There was a piece in the Financial Times last week about virtual reality (may be behind a paywall). The author had been at a dinner for innovators given by Wired magazine in the UK, at which they were asked what the big thing for 2016 would be. Almost all of them said virtual reality.
Virtual world games like Minecraft are massive, 3D films are now normal – as are 3D televisions, and Facebook has spent $2bn on buying the company that makes Oculus Rift headsets, which are apparently wonderful. One of the odder fashions in the last few years is to have ever bigger headsets and mobile phones; wearing a VR headset won’t look quite as nerdy as it used to.
What, you may wonder, has this to do with websites, corporate communications and the sort of things we concern ourselves? Well, whenever I hear about VR resurgent, I think about a little book I wrote in 1993 called Multimedia: Now and down the line. I had talked to future thinkers and technologists about the ‘digital revolution’ that was just coming into view. Most of it was about CD-Roms, but the ‘down the line’ bit was how anything digital could be pushed down telephone lines – as was already happening with CompuServe, AOL and the like. It even had the word ‘internet’ in it (once), but the thing people were getting excited about was virtual reality.
The great thing about having a theory but lacking any way of putting it into practice is that it can be pushed to its furthest extremes. My interviewees did not have to worry about bandwidth or computer power when they speculated how we would be able to take advantage of digital possibilities. They all decided that we would be going shopping with VR headsets – traipsing down a virtual supermarket aisle, picking up our virtual shopping and putting it in a virtual basket. When we were in a meeting at work, we would sit opposite people who were geographically thousands of miles away and try not to put our hands through them (that would be rude). And when we were in bed – well, there was some stuff on teledildonics I’ll gloss over.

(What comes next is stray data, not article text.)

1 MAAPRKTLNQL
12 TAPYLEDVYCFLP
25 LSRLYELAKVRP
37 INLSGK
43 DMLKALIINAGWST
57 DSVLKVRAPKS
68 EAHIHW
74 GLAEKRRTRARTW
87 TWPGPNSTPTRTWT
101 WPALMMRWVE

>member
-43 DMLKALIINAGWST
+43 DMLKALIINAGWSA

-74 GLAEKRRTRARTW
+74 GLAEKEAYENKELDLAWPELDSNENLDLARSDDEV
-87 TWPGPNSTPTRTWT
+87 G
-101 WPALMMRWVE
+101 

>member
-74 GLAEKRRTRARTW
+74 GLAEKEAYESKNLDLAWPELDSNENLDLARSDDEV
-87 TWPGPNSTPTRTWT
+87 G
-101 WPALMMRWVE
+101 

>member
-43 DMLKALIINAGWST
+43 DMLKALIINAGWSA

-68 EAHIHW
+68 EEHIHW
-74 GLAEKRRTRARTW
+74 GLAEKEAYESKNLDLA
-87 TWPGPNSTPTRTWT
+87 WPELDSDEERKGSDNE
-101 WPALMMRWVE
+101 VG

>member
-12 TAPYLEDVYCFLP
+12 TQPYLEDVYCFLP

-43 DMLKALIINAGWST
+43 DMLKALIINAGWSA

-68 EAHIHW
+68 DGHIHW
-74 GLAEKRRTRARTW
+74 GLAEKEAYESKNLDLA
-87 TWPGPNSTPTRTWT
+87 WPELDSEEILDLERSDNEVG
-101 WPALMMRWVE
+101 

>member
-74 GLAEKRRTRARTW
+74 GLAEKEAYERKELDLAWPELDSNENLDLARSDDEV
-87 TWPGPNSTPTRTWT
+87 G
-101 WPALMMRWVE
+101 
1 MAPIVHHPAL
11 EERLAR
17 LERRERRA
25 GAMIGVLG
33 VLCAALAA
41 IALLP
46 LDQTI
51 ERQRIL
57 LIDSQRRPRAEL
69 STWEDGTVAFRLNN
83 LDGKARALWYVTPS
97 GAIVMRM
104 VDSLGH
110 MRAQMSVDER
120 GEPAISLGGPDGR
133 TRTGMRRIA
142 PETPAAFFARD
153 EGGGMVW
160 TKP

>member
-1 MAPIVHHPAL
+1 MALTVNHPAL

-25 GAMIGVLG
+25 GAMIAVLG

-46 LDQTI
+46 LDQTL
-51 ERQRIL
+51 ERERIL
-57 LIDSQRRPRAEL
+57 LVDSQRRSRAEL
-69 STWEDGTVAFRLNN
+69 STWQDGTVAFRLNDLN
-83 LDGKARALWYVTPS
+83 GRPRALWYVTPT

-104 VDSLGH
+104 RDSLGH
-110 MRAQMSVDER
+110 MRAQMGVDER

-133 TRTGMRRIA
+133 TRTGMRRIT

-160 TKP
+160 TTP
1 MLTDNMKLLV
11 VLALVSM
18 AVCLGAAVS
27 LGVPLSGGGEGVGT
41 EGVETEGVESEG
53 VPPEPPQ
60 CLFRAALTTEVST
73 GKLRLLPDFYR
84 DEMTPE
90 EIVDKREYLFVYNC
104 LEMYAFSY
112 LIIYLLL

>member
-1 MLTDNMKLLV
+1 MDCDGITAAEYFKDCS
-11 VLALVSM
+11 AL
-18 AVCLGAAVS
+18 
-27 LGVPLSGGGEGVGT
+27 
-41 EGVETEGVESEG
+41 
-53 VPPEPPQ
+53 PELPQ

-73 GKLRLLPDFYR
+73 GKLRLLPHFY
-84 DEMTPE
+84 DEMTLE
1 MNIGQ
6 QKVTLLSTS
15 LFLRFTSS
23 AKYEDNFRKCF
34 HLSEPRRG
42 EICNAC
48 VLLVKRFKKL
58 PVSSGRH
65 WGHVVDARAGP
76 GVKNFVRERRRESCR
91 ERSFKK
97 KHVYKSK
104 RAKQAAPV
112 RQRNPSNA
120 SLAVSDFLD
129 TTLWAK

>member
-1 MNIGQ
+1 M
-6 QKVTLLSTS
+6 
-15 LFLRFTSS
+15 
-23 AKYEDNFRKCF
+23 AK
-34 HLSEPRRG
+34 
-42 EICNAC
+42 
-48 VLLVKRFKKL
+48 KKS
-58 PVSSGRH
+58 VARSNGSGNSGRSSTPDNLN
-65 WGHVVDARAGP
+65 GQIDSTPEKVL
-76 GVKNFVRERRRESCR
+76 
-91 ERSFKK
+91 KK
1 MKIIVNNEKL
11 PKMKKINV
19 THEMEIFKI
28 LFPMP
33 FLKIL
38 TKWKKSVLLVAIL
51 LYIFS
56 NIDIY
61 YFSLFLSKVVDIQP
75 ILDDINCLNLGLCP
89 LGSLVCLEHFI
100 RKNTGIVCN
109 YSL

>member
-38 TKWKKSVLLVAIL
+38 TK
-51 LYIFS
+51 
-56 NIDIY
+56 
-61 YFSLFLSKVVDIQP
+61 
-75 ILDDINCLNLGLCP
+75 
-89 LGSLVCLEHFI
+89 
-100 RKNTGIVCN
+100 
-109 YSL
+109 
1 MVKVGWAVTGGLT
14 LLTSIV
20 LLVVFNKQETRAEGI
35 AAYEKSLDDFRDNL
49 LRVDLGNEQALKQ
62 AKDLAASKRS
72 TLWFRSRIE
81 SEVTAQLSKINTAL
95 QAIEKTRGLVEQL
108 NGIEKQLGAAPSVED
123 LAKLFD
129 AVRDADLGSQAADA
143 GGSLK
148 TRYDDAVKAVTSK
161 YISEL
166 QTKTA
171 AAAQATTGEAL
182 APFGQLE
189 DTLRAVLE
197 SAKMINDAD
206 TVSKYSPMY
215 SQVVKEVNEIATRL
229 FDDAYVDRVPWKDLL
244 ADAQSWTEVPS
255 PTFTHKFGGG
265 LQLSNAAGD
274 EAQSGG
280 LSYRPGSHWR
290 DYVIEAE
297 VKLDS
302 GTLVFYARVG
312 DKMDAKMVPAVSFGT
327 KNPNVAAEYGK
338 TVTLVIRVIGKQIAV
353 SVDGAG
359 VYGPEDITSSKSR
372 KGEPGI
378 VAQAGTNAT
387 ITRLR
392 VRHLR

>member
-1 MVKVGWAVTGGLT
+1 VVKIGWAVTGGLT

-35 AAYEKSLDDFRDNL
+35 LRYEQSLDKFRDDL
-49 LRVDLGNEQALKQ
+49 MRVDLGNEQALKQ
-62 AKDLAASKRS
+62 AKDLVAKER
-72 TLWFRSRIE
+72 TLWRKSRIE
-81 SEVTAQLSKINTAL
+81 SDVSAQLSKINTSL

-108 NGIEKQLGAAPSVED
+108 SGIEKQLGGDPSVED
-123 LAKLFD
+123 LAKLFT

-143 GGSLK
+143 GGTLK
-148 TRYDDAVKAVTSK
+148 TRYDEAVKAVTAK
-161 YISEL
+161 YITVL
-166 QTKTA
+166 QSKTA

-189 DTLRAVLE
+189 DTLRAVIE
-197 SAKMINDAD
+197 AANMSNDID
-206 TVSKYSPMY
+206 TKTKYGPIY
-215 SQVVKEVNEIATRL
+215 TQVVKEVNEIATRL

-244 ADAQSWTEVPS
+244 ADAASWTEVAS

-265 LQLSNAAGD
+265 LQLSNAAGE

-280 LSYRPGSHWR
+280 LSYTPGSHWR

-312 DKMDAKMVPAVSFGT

But of course what actually happened was that nice Mr Berners-Lee thought up the World Wide Web, which actually worked with then current technology, and we set about shopping and meeting using only two dimensions. It has worked rather well; so do we need a third one? Does it have any business, as opposed to entertainment, value?
If you watched the rise and falling back of Second Life http://secondlife.com, which was 2D but still virtual, you may well say no. But one of the main things that stopped it taking off was practicality: few people had the computer power or bandwidth to make it work properly. It’s still going, and I’ve been playing with it – it’s certainly a lot less frustrating than it used to be, with better equipment.
There is some business activity on it, though most if it seems to be about Second Life itself – I found myself at the Justitia Legal Resource Village for lawyers ‘interested in issues around Second Life’. In its heyday, I recall, Reuters had its own reporters on it and BNP Paribas had a recruitment centre. No more. It is in a niche, well out of the main stream.
But if, as the FT and all those clever innovators say, VR will be the big thing for 2016, it’s surely worth pondering how companies and organizations might be able to use it.
Here are some thoughts:
- Second Life, or something similar, could once again attract the interest of corporates. I did like BNP Paribas’s virtual recruitment centre. You could go up to someone else on the site and ask what they thought of the company – anonymously (more or less). There are ways to do that on various forms of social media, but being able to ‘see’ the other person was, I thought, quite powerful.
- Facebook buying Oculus Rift says more about the linkage of social media and VR; watch this three dimensional space.
- What can we do with games, the big earner now? I plead total ignorance here. I am told there is product placement in games, but that’s about all I know. But I couldn’t get into my own living room for several years because my son was murdering monsters. Maybe he could be looking for a job now instead?
- Websites could go virtual. Bits of them already are, we might say, with ‘virtual tours’ – I quite like Queen of England’s tours. I’ve seen a few ‘campus tours’ in Careers sections. Surely opportunities for more.
- Research and development could be another area ripe for potential – virtual spaces where partners from across the world could work together to create sophisticated 3D prototypes, for instance.
- Set up a virtual supermarket. Let people traipse down a virtual supermarket aisle, picking up virtual shopping and putting it in a virtual basket. Back to 1993. You never know.
- David Bowen